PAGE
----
A look at some interesting things as we head into Saturday, the first day of the second round of the NCAA Tournament:
SATURDAY NIGHT LIVE
There will be plenty of parent shots during two games Saturday.
No. 12 seed Xavier and assistant coach Luke Murray, son of actor-comedian Bill Murray, faces third-seeded Florida State in Orlando, Florida.
Meanwhile, Charlie Hall, son of former SNLers Julia Louis-Dreyfus and Brad Hall, plays for eighth-seeded Northwestern, which faces top-seeded Gonzaga in Salt Lake City.
TURNING IT OVER
How’s this for a matchup? Fifth-seeded Notre Dame, tied for fifth in Division I in fewest turnovers, faces fourth-seeded West Virginia, which is No. 1 in forcing turnovers.
“They don’t let us pick (who we play),” West Virginia coach Bob Huggins said. “I mean, if you’re asking me, would we have picked them? Absolutely not. … I guess that’s why you play.”
Notre Dame point guard Matt Farrell will be the focus of West Virginia’s defense, one game after facing Florida State.
“Being in the passing lanes, contesting full-court pressure. I think there’s a little more difference, a little more havoc, I would say, or reckless, you got guys everywhere,” he said. “So, we just need to stay poised with the ball. We need guys to be receivers.”
ST. PATRICK’S DAY
Seems the Irish holiday means something to college coaches as well.
“There’s always a little buzz around our university and our place on St. Patrick’s Day. There’s no question about it,” Notre Dame Fighting Irish coach Mike Brey said. “St. Patrick’s Day is great when you’re still alive in the NCAA Tournament. It sucks when you’re not.”
Overall No. 1 seed Villanova continues its defense of its national championship by facing No. 8 seed Wisconsin in the second round on Saturday. The Badgers have won more tournament games than any other team in the last four years (11 entering this tournament). Wildcats coach Jay Wright couldn’t have answered the question enough about whether the Badgers were under-seeded.
“I agree with you exactly. I agree with you 100 percent,” Wright said. “They are a great 8 seed. … We just look at it like next game. We love playing great teams, we really do, and we look forward to it.”
Iowa State‘s tallest starter is 6-foot-8 and Purdue will counter with its impressive front line featuring 6-9, 250-pound double-double machine Caleb Swanigan and 7-2 reserve Isaac Haas. One of the Cyclones was able to steal some information via cable TV.
“With their size and their height and their ability, no one person can do that,” Iowa State forward Naz Mitrou-Long said of stopping the Boilermakers. “They’ve been a force down there all year long. We’ve been watching them, especially with the Big Ten Network, we were able the see a bunch of their games.”
Xavier players and coaches were giving their video coordinator plenty of praise – and coach Chris Mack even confessed about his own abilities.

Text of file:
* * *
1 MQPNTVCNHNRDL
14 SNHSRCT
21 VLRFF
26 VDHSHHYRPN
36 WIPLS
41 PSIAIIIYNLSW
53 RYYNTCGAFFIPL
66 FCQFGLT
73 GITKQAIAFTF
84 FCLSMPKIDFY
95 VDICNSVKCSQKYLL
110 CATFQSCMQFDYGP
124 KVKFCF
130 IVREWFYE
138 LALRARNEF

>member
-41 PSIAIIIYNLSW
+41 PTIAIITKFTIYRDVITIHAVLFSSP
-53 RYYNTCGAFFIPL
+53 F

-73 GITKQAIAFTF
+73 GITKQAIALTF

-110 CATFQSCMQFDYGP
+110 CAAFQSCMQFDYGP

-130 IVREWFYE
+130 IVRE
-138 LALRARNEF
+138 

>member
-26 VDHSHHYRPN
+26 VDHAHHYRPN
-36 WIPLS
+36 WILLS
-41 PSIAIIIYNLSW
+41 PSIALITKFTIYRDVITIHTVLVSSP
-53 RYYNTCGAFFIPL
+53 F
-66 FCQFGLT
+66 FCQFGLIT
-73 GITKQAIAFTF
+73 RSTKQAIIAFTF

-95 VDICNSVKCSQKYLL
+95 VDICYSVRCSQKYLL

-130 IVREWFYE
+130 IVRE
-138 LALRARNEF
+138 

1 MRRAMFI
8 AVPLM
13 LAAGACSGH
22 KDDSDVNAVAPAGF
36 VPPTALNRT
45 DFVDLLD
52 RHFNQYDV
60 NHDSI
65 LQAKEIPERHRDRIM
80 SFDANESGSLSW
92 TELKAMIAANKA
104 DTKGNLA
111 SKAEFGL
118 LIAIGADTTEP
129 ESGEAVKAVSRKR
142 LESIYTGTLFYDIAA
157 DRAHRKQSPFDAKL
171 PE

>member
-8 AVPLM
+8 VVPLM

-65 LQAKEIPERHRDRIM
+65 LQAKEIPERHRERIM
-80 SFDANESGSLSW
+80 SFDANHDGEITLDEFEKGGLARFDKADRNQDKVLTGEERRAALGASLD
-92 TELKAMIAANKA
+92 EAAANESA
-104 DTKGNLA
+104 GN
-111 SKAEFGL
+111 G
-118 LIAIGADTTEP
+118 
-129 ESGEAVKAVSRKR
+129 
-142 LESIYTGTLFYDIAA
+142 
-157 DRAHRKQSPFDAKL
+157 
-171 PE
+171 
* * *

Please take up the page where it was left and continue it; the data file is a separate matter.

“Our video coordinator, Ty Sampson, he’s incredible at what he does,” Mack said. “Not only is he good at getting instant film, he’s that type of guy, when your computer goes out and you’re offline, he can get it back. He hits Control X, Z, F1 and it’s back up and running. He’s special. He does a great job.
“I’m not that bad, though, with technology. I’m not going to sit up here like a dinosaur and act like I don’t know technology, but when things go offline, I usually get frazzled.”
NERVES & JITTERS
Virginia‘s London Perrantes, who has advanced to the round of 32 each of the last four years with the Cavaliers, explained the difference of how players feel from the first-round game to the second round.
“First game, obviously, nerves come into play,” he said. “… It’s always those first-game jitters of a big tournament like this. We got those out of the way now.”
North Carolina and Kansas are the kings of the 100-plus teams. The Tar Heels’ 103-64 win over Texas Southern on Friday was their fifth game scoring more than 100 points. Kansas got its fifth with a 100-62 victory over UC Davis on Friday night.
Kentucky is next with three.
The record for points is 117 by Arkansas in a 41-point win over Georgia State in 1991.
Northwestern won its first-ever NCAA Tournament game and the Wildcats’ second-round reward is top-seeded Gonzaga. One of the Wildcats used an old tale to explain their feelings.
“They’re one of the best teams in the country, so you kind of understand that narrative that people are trying to give off. I would be OK with being the David in this situation, just from my upbringing, I understand the backstory of that one. That would mean a lot to everybody in the program and I think it would be a great story for the country,” Bryant McIntosh said.
“It’s going to be tough. It’s not going to just be one stone that we have to throw in order to beat them. We’re going to have to play a really great 40 minutes and try and keep them out of transition, try and limit their paint touches and keep them off the boards. So it’s going to be really a tough task.”
Team meetings are a little different at Saint Mary’s. Seems the natives of Australia outnumber the Americans.
“It’s the best,” Australia Joe Rahon said. “We outnumber them eight to seven. So we’ll hold court.”
Aussie Calvin Hermanson jokingly agrees with Rahon.
“It’s important that we hold down the majority in the locker room,” he said. “We keep them in their place.”
Republished with permission from the Associated Press.